Microsoft Australia has signed two more education facilities, with Catholic Education Western Australia deploying Microsoft Teams in Office 365 for Education and The University of the Sunshine Coast selecting Azure and Power BI for its data warehouse and business intelligence solution.
Catholic Education Western Australia’s deployment of Microsoft Teams in Office 365 for Education is the largest deployment of the offering in Australia.
CEWA says the solution is enabling 12,000 teachers across 163 schools, teaching almost 80,000 students, to gain professional development and the support of their peers.
Dr Cathy Cavanaugh, Catholic Education Western Australia head of digital transformation, leadership, learning and research, says even in its early stage, Microsoft Teams in Office 365 for Education is proving an important foundation for CEWA’s Leading Lights learning initiative.
“Teams brings together the people in a central environment that enables thoughtful conversations around key areas of impact,” Cavanaugh says.
“It lets people find colleagues doing similar things. It creates networked improvement communities – school leaders find other leaders who face similar problems or solved problems they are experiencing – teachers find each other and share lessons and pedagogy, and students will be able to connect as well.”
CEWA’s Leading Lights plan involves the creation of a digital ecosystem to engage learning communities, support professional development, spur effective pedagogy, enhance leadership and streamline school administration, with Microsoft technology underpinning the project.
Cavanaugh says Teams supports the community of teachers and allows them to share insights and experience, while bringing together communities of practice in ways never before possible.
“Teams has given CEWA educators and leaders one space for meaningful conversations in the form that fits their needs with no boundaries of time or place.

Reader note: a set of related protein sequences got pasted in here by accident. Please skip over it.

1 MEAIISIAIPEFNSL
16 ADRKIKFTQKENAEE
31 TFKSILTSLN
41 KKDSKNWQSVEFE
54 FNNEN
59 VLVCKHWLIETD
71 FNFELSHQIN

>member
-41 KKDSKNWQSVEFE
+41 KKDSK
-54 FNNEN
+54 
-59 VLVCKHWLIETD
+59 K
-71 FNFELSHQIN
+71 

“Many groups across CEWA are using Teams to create professional learning communities on topics like Minecraft: Education Edition, micro:bit, reading recovery, Aboriginal education and school improvement networks.
Meanwhile, the University of the Sunshine Coast – which has more than 14,500 students and expects that number to reach 20,000 by 2020 – is making greater use of analytics using Microsoft Power BI, Cortana Analytics in Azure and Windows 10 integration.
The University – which is already running projects using HoloLens and is looking at constructing a data lake on Azure and leveraging Azure’s internet of things services – has established a dynamic reporting platform to support it in making evidence-based decisions across more than 170 undergraduate and post-graduate degrees.
The first implementation for USC in Microsoft Azure is a data warehouse and business intelligence initiative which will be fully cloud-based – something Microsoft says is one of the first of its kind in the Australian higher education sector.
Kerry Martin, University of the Sunshine Coast director of the strategic information and analysis unit, says besides supporting reporting and compliance activities, the data warehouse and emerging analytics will support the university to enhance its core business, ensuring quality outcomes for students both in terms of learning and research.
Luke Rowett, USC manager for data warehouse and business intelligence, says the Azure based data warehouse, combined with Power BI and SharePoint, which is also being relocated to the cloud, provides ‘a one-stop shop for staff to access their information’.
Out of the box Power BI widgets are being used to make it simple to tailor reports on the fly and deliver insights to a user’s desktop, smartphone or tablet, wherever and whenever required.
USC says it is working with business and analysts on ways to exploit Power BI functions ‘to craft richer reports and focus on insights’.